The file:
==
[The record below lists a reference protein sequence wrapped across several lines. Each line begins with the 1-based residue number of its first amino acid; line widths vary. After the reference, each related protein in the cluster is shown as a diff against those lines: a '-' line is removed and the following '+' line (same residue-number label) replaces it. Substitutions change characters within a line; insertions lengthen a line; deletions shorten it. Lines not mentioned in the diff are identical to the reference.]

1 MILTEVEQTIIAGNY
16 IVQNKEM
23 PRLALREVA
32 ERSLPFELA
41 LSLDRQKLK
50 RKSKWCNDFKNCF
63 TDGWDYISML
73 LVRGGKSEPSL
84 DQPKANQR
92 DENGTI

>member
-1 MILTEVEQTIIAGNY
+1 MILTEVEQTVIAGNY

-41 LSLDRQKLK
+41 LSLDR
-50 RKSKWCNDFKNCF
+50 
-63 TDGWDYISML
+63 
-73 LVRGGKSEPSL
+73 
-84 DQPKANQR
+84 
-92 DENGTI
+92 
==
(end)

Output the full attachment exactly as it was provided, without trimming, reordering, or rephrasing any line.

[The record below lists a reference protein sequence wrapped across several lines. Each line begins with the 1-based residue number of its first amino acid; line widths vary. After the reference, each related protein in the cluster is shown as a diff against those lines: a '-' line is removed and the following '+' line (same residue-number label) replaces it. Substitutions change characters within a line; insertions lengthen a line; deletions shorten it. Lines not mentioned in the diff are identical to the reference.]

1 MILTEVEQTIIAGNY
16 IVQNKEM
23 PRLALREVA
32 ERSLPFELA
41 LSLDRQKLK
50 RKSKWCNDFKNCF
63 TDGWDYISML
73 LVRGGKSEPSL
84 DQPKANQR
92 DENGTI

>member
-1 MILTEVEQTIIAGNY
+1 MILTEVEQTVIAGNY

-41 LSLDRQKLK
+41 LSLDR
-50 RKSKWCNDFKNCF
+50 
-63 TDGWDYISML
+63 
-73 LVRGGKSEPSL
+73 
-84 DQPKANQR
+84 
-92 DENGTI
+92 